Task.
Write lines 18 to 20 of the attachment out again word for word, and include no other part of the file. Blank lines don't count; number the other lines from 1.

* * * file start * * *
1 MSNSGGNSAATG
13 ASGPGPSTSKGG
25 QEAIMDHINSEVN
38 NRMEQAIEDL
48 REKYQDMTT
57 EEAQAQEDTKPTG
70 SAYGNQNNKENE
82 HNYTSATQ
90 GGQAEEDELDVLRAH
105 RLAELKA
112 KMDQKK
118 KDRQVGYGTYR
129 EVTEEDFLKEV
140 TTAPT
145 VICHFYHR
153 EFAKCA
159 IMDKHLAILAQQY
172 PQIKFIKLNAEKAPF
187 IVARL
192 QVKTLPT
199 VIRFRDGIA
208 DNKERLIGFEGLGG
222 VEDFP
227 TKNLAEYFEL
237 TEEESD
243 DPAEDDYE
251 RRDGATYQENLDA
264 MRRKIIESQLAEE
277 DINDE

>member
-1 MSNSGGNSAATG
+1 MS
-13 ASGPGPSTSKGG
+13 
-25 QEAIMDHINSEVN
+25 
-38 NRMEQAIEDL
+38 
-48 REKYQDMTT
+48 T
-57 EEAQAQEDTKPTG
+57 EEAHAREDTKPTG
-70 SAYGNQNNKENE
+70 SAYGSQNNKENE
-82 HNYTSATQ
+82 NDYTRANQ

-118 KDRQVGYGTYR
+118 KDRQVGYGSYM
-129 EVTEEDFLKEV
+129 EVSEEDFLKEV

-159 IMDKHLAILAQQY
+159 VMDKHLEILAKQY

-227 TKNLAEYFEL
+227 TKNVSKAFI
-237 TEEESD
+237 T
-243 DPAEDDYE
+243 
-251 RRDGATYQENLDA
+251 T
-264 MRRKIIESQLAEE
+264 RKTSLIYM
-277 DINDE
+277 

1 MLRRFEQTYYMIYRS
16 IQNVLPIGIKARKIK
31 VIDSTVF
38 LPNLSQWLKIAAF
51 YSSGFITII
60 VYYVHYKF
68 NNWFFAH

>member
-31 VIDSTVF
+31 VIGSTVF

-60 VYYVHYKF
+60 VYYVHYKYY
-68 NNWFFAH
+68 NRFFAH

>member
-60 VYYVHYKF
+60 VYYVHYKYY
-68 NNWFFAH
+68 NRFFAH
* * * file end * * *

172 PQIKFIKLNAEKAPF
187 IVARL
192 QVKTLPT